Like I said, the terror has subsided a bit, but not completely. Despite my excellent new job that is perfectly suited to my skills and sensibilities, my financial situation is still rocky. I have had some scary moments, especially during the Christmas season. It is amazing how quickly a person can burn through money. This is not a problem when the inflow is regular. But, when the inflow has vagaries, when the inflow has not yet been regularized, well, that kind of variety can send a person like me down a chute of despair.

sheboygan riverTonight, on the eve of the eve of the new year, I say, “despair be GONE!” It is time to get myself flowing, like the waters that come out of the earth and head down to the lake. This is my watershed moment. This is the year when an important change is going to happen that will redirect the course of my personal history. Just wait and see.

If Georg was here (and he is, somewhere, but in a form that I don’t always recognize ), he would raise his glass. He would say, Cheers, my dear! Let the watershed begin!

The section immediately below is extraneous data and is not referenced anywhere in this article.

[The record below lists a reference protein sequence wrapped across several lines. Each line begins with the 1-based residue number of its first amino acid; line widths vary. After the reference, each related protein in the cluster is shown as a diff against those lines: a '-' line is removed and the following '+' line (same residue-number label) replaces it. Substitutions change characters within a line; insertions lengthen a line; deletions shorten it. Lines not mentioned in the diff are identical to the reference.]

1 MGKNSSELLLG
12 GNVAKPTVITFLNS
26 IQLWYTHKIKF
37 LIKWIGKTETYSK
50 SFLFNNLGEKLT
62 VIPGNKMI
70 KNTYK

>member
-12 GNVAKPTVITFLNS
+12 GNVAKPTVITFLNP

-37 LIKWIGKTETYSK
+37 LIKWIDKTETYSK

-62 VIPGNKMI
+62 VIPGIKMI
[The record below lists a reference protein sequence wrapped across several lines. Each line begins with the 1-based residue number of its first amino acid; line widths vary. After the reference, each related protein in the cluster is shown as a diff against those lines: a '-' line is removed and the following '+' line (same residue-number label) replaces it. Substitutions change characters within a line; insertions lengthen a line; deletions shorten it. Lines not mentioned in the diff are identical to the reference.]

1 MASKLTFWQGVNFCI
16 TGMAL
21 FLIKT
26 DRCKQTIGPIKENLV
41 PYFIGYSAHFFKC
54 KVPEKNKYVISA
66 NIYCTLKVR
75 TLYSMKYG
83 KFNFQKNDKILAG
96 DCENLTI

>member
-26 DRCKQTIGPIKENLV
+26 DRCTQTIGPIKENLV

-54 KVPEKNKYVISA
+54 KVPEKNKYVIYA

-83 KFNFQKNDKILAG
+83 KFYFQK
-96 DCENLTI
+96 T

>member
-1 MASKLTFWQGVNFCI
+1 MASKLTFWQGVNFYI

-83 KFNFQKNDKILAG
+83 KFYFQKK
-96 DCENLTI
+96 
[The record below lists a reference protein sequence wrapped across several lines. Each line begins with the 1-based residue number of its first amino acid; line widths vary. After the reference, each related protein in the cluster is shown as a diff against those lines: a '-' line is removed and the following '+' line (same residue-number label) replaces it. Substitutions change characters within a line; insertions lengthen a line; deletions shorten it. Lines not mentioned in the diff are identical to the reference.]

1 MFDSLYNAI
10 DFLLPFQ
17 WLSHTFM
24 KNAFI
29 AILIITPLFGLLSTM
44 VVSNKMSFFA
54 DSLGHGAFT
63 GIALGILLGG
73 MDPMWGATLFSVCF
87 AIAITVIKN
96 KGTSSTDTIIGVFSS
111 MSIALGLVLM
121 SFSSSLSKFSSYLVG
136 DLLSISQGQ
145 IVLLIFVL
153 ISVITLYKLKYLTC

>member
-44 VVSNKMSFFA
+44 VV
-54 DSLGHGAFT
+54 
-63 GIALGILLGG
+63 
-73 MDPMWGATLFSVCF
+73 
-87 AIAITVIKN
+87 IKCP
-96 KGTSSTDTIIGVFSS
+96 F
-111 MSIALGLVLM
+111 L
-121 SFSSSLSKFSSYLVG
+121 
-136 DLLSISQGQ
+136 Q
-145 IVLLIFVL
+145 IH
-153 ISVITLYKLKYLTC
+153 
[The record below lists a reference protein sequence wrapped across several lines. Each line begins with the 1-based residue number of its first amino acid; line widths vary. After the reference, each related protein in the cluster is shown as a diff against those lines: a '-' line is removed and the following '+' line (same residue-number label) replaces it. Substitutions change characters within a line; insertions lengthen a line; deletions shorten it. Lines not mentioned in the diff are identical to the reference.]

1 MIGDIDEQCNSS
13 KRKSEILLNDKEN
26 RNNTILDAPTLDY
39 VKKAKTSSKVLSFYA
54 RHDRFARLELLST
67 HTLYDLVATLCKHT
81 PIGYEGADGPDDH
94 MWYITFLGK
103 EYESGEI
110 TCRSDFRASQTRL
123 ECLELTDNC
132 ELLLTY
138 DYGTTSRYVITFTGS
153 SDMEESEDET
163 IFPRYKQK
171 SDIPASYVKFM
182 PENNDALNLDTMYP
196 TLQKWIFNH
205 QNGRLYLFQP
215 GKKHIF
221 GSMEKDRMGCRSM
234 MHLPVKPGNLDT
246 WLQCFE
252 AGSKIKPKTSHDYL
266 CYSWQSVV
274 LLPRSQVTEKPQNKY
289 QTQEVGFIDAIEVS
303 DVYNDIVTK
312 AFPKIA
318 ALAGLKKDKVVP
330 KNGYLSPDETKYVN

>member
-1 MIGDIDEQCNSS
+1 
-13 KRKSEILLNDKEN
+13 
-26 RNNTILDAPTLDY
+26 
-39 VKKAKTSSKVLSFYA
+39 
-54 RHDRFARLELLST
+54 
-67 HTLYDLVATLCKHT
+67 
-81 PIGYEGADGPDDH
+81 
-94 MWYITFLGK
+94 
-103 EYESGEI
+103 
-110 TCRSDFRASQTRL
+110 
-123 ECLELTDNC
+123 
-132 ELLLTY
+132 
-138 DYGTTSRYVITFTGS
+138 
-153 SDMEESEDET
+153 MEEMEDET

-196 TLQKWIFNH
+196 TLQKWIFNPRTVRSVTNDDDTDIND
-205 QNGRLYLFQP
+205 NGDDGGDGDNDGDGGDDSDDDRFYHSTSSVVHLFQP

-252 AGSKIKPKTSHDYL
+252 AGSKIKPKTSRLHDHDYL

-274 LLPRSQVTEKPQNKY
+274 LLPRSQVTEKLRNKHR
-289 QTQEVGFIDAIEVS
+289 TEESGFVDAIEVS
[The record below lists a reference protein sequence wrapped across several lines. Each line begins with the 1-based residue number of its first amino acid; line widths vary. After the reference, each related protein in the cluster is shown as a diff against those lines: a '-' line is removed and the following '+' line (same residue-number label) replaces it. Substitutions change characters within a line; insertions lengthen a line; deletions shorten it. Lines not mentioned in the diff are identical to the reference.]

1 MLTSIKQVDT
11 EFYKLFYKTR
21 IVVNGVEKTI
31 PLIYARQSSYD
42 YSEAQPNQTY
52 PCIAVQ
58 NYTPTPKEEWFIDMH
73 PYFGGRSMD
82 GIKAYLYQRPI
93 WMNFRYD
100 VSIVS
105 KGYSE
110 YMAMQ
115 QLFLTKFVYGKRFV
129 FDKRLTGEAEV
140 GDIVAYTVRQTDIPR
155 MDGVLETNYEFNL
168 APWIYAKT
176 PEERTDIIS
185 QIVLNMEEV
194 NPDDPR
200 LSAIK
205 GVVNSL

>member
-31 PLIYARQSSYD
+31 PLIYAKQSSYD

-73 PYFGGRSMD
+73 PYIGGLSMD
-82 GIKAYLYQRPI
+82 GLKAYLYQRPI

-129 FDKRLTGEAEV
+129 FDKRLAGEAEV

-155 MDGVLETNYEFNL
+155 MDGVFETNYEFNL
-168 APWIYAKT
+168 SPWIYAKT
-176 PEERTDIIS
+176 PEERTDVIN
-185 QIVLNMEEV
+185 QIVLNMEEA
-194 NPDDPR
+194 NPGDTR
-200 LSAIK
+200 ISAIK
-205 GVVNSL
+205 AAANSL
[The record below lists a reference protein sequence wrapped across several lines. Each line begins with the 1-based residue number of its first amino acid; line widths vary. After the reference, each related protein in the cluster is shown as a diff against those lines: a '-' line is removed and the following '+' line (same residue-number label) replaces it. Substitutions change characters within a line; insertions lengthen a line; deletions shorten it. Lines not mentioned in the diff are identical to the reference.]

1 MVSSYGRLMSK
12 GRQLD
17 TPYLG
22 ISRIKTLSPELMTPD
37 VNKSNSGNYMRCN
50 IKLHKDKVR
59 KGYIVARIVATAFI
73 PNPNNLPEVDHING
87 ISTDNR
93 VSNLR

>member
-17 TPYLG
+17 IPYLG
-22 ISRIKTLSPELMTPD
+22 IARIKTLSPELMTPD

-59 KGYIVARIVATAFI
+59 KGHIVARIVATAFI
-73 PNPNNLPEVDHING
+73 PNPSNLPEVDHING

Spirit of Giving

Well, it is Thursday. As those you of you know who have been reading this blog for while, Georg passed away on a Thursday.

This particular Thursday, however, is Thanksgiving.  If there is any Thursday on which to think of my father, this would be the day. He loved to cook, he loved to eat. He was truly an artist in the kitchen. Most of all, he loved to share his food creations with other people. Everything I know about the joy of cooking, I learned not from a book, but from him.

My mom, Rosanne, my dad, Georg. Both of them taught me, each in their own way, how to be present for the people you love. So, today, I wish for everyone wherever you are, and whoever you are with, to call up your own inner “Georg and Rosanne.” By this, I mean, your spirit of generosity, your spirit of giving. The world is full of people who need your gifts. So, don’t hold back.

I’ve started the stuffing and the corn pudding. The turkey is only a 10 pounder, so that will go in later. My mom and sister Illia worked on the sweet potato casserole last night. Illia will also be covering the green beans, the mashed potatoes, the gravy, and a new addition, cauliflower soup.